Twice in my life I almost made a decision that may have saved me from the perils of the one I must face now. That is the peril of having things.
While at a Roman Catholic boarding school in Austin we were often asked if we felt we had a vocation. This was Catholic school recruiting talk to lure us into becoming a Brother or Priest of Holy Cross. I must admit that for just a few seconds, every now and then I thought about it. I was attracted to the concept of simplicity and not owning too many possessions. I had seen how a few brothers had been summoned and told they were being sent to a mission in Africa or Brazil. I had seen how easy it had been. They might have sent a few letters to their relatives, then packed a suitcase with a few black socks, black slacks, a couple of black brother vestments, a few white shirts, a sweater and a bible. And that was that. Then I would look at my Pentacon-F with its 50mm lens and I knew I wanted an 80mm portrait lens. I also wanted a pair of black cordovan Bostonian loafers and… the list got bigger.
A few years later ( I was 22) I was on the deck of the Argentine Merchant Marine ship Rio Aguapey (I was the only passenger on a free ticket back home to Veracruz after two years as an Argentine Navy conscript). We were in the port of Santos in Brazil. The deck was infested with insects and the docks looked filthy. As we shoved off the insects disappeared and I was on board a clean ship, the smell of paint was comforting, with no earthly obligations or commitments. For a few days the idea of joining the Merchant Marine became attractive. Those people on the dock in Santos had no choice but to stay and live there. Here on board I would be free of it all. But after talking to my friends, the young officers, it became obvious that they had poor family lives and a terrible prospect of ever having a wife that they would be loyal to. Still the compactness and the fact that my cabin had only my necessities (including a book on the philosophy of Spengler) and nothing more persisted in being attractive to me.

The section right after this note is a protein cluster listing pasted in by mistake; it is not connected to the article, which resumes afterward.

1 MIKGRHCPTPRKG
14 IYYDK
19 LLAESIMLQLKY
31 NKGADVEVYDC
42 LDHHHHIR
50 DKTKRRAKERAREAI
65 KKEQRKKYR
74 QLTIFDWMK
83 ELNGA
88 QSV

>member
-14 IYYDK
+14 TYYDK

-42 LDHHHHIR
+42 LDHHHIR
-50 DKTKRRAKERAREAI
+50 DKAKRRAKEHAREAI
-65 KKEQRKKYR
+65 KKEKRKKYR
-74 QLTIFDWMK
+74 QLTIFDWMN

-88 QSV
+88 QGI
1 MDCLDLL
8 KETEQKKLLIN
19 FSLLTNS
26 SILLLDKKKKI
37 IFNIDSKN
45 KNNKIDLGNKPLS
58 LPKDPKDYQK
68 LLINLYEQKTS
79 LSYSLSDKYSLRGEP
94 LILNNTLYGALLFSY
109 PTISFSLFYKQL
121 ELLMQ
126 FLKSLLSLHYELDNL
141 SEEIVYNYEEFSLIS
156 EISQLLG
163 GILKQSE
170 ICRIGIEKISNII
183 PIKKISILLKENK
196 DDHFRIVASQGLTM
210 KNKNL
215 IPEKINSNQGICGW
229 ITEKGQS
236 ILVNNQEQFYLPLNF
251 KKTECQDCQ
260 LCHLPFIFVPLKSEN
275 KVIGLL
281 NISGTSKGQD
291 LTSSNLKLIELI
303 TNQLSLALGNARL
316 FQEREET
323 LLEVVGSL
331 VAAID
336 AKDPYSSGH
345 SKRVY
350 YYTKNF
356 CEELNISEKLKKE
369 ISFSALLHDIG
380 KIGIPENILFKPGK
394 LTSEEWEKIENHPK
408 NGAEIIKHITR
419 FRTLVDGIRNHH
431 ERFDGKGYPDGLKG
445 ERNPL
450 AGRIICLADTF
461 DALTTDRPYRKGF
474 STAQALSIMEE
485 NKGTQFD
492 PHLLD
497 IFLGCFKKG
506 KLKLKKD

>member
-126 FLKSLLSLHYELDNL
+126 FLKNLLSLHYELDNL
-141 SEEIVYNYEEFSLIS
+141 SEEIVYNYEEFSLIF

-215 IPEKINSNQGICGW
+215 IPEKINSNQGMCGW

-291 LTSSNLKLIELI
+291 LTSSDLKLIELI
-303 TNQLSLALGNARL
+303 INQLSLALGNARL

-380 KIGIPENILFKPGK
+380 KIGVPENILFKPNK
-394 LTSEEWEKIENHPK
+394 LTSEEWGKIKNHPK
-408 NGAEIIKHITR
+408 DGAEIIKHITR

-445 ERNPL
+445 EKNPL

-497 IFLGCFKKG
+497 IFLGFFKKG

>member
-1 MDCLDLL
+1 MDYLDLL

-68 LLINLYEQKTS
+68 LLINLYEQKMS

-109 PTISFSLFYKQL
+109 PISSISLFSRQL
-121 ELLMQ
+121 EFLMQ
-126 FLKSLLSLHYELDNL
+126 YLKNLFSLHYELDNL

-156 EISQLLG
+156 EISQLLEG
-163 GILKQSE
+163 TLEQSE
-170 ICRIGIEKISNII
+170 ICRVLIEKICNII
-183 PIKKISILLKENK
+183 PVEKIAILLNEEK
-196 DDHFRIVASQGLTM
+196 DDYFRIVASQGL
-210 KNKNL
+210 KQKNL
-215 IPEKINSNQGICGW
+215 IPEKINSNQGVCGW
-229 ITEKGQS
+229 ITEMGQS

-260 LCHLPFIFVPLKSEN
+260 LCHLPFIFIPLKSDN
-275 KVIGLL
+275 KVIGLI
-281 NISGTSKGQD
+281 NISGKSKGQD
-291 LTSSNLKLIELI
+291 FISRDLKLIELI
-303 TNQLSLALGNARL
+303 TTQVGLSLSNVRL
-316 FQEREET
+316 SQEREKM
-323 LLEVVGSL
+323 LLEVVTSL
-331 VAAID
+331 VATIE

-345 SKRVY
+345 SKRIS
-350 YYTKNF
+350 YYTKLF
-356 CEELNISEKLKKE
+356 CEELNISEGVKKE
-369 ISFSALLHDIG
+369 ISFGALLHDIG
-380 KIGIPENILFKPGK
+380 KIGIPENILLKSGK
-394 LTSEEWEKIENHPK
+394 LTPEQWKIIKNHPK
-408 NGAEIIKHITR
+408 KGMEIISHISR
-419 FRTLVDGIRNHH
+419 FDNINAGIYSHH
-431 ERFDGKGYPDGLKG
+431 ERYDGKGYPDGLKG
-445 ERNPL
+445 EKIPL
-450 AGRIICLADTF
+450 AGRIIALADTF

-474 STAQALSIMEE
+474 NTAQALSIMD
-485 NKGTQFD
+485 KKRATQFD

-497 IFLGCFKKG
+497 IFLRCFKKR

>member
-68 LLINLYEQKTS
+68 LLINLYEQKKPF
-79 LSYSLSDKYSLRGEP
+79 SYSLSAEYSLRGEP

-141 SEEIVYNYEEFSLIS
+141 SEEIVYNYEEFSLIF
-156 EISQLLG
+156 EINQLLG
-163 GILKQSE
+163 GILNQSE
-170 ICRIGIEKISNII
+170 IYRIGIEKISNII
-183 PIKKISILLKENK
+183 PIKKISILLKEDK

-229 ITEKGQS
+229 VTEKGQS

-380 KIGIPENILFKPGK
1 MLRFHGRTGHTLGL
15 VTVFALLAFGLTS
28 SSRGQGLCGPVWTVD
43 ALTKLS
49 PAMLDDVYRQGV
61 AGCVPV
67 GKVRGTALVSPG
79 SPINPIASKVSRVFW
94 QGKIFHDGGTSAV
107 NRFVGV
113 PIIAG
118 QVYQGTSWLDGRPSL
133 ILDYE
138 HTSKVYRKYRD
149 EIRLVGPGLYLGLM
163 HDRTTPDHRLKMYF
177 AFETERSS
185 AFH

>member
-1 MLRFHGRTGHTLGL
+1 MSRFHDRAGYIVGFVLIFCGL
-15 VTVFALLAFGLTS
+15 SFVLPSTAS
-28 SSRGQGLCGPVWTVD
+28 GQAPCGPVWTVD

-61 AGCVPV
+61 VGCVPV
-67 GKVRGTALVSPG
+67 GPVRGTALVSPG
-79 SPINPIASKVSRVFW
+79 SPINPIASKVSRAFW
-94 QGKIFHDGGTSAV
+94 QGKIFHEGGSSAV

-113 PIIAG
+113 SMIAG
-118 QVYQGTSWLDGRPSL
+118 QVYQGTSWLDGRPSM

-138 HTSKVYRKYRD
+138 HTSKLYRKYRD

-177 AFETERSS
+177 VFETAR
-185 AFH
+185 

Now in February 2015 the end looms much nearer than on that deck at Santos. I have asked my eldest daughter Ale in Lillooet to make a trip, early spring so that she and her sister Hilary can look around the house and make a list of what they might want to inherit.
Rosemary has found our will and we will make a new one. I will write little essays explaining the framed photographs on our walls and paste them behind.
Both my daughters were born in Mexico but as strange as it may seem the oldest, Ale feels Mexican while the younger feels Argentine. This would help them decide who wants what.
Perhaps we will put our house on the market in the coming fall and move in spring. We will make sure that wherever we move our two cats can follow us.
It will be tough to get rid of so many books. One sad decision I thought I would have to make became less so. Rosemary asked me if we should heavily prune the trees on our garden to give my roses and her perennials more necessary light and sun. I answered that this was not necessary. My beloved roses and I are on the same boat of decline. The ones that survive will go to gardens of friends. Those that don’t will remain in my memory until that memory goes.
Meanwhile I think of those pair of “what ifs” and wonder where I would be now. Would it be a mission in Africa or on the deck of a ship? I have a nagging suspicion that my third choice was the best.
Originally published at blog.alexwaterhousehayward.com.